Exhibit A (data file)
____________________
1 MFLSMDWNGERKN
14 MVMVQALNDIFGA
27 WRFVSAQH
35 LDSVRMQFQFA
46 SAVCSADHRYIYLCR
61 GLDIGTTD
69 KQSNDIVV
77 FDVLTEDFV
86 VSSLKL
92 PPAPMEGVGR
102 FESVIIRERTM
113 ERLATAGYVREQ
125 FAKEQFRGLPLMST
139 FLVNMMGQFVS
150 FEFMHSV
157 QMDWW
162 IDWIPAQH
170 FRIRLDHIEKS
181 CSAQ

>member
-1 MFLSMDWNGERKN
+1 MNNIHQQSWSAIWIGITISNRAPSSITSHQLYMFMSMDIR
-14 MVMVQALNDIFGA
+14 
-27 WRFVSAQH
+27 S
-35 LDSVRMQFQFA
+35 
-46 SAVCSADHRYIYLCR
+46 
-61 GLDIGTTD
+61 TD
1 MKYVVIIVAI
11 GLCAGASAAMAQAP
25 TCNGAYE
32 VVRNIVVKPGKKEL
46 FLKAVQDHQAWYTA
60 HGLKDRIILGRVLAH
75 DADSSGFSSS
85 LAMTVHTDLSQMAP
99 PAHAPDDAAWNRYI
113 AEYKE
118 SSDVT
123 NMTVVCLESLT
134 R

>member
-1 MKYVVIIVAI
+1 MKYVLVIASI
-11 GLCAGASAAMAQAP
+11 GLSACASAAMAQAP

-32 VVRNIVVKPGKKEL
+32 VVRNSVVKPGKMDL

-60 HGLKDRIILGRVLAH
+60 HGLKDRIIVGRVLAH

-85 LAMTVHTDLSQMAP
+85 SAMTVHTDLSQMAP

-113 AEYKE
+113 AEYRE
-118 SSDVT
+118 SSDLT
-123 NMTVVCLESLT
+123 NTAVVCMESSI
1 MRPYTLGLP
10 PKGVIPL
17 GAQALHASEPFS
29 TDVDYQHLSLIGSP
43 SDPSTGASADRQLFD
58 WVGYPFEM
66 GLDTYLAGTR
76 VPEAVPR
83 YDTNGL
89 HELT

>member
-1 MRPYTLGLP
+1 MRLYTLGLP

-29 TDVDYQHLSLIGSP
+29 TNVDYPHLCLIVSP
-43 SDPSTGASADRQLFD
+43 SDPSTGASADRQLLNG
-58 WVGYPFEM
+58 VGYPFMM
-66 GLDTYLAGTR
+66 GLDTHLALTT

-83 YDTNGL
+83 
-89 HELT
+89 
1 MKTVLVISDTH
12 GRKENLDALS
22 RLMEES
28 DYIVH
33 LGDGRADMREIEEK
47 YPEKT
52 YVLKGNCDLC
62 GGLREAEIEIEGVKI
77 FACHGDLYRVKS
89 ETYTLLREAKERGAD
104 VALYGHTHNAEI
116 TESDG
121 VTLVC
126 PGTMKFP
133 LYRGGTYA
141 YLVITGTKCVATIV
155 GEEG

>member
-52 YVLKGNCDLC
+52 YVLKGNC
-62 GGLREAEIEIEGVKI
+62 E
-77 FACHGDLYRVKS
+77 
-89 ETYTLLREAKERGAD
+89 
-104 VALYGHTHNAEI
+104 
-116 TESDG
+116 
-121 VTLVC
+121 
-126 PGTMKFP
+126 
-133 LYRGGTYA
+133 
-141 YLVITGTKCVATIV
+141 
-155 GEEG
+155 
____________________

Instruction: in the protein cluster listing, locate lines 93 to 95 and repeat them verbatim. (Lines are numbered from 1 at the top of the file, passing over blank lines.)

47 YPEKT
52 YVLKGNCDLC
62 GGLREAEIEIEGVKI